The Car Miscellany by Simon Heptinstall – Review

The Car Miscellany Simon Heptinstall Book Review main logo

By @RogerCrow

Did you know the Queen bought Prince Charles an Aston Martin Volante DB6 converted to run on bio fuel? Me either, until I started delving into The Car Miscellany, one of those gloriously addictive trivia books which you can dip into while you’re waiting for your tablet to catch up to the latest operating system it just spent an hour installing.

It turns out her majesty has a huge collection of cars. And when I say car, of course I mean the term derived from ’carrus’, the Latin word which Romans used to describe horse-drawn carriages. See what I did there? I’ve not had the book long and I’m already tortuously weaving those little nuggets of info into my review like some sub-standard Clarkson.

The Car Miscellany Simon Heptinstall Book Review coverNot that this is exclusively about cars. The answer to that long-cherished query, ’What is the world’s fastest lawn mower?’ will be answered on page 73. There’s also a great car quote from Pete Townshend about Keith Moon; a staggering fact about the amount of new cars produced each day and… well I could go on, but I can see you’re ‘tyred’ and a tad ‘exhausted’ by these bits of info.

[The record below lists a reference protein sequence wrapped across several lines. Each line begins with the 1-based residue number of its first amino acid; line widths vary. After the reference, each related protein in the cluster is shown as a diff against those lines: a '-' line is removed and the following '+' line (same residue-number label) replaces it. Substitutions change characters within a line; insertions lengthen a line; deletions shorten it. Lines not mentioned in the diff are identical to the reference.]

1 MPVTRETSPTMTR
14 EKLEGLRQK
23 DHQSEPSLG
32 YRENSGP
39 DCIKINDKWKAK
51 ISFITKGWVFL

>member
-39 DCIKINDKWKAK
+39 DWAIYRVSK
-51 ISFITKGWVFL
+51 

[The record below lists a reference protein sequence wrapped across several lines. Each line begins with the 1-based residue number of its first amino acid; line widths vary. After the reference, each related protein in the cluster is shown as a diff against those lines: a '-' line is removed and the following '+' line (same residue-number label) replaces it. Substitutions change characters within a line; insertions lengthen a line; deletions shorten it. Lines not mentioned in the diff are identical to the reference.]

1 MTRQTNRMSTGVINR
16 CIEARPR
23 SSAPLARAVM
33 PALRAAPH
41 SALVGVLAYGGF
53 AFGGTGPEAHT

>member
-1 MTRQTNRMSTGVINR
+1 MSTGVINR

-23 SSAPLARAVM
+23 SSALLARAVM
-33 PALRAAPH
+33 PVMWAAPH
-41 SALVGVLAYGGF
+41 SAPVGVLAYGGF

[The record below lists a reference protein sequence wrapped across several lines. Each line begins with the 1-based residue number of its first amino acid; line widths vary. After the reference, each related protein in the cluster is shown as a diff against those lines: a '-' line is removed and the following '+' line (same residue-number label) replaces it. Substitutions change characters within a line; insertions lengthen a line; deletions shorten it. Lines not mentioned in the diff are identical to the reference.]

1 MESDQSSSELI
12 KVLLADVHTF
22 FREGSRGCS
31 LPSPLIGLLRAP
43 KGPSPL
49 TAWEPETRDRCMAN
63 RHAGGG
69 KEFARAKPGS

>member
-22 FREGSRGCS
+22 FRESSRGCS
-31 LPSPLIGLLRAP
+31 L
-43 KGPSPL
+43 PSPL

“Format is perfect”

Simon Heptinstall has done a fine job of collating these hugely engaging nuggets of info without resorting to any tortuous puns like this fellow petrolhead.

With a certain gift-giving season just around the corner, I can see it flying off the shelves as shoppers like ‘Nicole’ look for the perfect present for the car-loving ‘Papa’ in their lives. (Yes, that duo are mentioned in a section on famous car adverts. I would mention the name of the brand, but I’m not going to unless they want to offer me a test drive in their latest motor).

The format is perfect. Small, compact, and hardback, so you can slip it into a pocket for those long gaps of nothingness when you’re waiting for a train, or just desperate for a bit of trivia to entertain your brain during the ad breaks for your favourite TV show.

So, whether you’re desperate to think of six unlikely police cars from around the world, or just love a great book which won’t tax the brain too hard, then I’d give this a big thumbs up.

‘The Car Miscellany’ by Simon Heptinstall is published by the AA, £9.99 hardback


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